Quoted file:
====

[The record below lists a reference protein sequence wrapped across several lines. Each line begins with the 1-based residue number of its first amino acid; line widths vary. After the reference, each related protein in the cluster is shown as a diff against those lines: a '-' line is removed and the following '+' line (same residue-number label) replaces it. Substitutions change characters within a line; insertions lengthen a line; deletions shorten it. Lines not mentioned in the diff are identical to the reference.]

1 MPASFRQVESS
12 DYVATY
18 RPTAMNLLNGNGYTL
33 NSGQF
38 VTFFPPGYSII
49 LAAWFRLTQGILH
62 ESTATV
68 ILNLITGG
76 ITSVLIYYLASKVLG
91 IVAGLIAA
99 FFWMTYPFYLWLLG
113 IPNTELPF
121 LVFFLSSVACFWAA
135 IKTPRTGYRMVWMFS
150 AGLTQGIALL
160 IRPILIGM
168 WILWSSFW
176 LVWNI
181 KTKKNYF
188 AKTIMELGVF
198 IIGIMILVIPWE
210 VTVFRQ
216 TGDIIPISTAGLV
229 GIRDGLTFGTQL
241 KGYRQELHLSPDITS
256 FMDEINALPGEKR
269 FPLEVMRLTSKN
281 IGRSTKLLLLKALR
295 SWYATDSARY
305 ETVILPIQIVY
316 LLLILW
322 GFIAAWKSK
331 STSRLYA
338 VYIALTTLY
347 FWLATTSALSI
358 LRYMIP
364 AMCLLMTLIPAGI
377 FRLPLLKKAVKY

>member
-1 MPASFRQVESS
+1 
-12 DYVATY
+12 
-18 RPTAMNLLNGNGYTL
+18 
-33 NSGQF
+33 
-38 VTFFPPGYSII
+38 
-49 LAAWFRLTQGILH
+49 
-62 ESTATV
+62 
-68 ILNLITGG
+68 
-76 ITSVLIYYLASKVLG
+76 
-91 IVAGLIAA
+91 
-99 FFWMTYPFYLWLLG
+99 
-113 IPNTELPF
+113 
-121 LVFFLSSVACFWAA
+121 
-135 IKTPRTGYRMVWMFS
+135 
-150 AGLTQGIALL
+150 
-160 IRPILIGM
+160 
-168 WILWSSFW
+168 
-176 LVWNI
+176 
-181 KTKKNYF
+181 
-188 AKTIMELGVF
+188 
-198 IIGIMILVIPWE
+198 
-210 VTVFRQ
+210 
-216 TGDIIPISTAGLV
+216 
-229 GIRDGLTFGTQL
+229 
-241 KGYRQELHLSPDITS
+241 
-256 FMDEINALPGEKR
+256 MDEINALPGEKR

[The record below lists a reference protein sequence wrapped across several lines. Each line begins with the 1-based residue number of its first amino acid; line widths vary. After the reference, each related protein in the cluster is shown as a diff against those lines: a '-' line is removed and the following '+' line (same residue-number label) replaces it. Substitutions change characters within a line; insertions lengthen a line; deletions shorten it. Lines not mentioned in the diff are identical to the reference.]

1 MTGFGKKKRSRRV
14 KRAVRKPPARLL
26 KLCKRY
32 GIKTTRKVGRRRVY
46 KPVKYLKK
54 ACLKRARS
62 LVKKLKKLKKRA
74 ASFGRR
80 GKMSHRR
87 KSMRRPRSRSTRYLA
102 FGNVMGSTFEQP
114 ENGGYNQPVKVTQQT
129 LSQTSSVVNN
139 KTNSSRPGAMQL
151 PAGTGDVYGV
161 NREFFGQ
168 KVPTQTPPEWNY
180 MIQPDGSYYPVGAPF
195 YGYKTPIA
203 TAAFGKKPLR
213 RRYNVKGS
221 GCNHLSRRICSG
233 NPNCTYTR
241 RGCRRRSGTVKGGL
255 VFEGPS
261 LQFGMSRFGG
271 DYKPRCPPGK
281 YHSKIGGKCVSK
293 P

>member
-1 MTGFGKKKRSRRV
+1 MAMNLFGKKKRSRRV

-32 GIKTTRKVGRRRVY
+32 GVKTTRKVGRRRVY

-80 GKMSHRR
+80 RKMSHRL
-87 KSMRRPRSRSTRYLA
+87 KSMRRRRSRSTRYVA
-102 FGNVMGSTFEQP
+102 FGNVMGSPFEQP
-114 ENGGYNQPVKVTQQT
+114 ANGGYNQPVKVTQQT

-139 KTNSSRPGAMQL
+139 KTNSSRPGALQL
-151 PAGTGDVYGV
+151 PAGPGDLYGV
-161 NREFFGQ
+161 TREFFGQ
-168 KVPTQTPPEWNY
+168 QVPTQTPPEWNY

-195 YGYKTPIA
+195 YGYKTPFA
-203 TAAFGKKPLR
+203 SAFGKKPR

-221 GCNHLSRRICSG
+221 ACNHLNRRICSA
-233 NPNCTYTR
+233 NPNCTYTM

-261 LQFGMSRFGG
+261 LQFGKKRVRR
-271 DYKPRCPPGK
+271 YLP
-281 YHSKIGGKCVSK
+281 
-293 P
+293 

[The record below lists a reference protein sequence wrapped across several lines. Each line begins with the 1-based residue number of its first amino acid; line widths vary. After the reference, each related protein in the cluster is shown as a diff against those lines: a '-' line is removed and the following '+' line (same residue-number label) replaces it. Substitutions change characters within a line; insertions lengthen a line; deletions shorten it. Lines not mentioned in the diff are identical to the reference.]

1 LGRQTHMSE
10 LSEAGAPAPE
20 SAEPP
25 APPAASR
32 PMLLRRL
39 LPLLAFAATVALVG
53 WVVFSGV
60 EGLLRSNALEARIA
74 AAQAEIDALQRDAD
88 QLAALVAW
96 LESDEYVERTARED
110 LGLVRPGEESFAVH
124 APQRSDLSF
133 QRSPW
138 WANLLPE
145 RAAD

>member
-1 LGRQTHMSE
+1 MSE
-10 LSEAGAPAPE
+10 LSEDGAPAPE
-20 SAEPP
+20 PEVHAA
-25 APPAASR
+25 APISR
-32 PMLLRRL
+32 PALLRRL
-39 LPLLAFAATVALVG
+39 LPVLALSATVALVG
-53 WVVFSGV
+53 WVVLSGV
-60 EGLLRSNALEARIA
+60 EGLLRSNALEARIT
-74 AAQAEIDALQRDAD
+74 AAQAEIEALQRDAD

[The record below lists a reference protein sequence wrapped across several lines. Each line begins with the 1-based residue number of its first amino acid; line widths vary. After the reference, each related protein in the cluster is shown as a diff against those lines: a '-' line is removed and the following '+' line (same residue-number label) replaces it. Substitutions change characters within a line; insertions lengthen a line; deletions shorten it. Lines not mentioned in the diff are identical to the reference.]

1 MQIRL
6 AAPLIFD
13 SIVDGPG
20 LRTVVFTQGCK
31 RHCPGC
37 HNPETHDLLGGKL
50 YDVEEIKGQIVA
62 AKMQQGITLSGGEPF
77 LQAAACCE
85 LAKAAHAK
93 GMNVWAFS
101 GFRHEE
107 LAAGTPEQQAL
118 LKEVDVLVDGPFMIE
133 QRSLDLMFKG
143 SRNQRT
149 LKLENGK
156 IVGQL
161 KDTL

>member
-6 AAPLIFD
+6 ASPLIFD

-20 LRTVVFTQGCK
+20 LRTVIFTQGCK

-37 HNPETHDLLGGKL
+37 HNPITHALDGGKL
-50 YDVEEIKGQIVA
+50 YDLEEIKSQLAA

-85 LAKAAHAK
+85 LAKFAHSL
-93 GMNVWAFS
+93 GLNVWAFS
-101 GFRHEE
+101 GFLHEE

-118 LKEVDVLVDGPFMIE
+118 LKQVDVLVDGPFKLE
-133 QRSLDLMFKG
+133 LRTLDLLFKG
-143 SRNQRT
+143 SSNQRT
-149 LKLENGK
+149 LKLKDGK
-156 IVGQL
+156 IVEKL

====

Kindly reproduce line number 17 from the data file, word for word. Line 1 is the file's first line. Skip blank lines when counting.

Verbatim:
160 IRPILIGM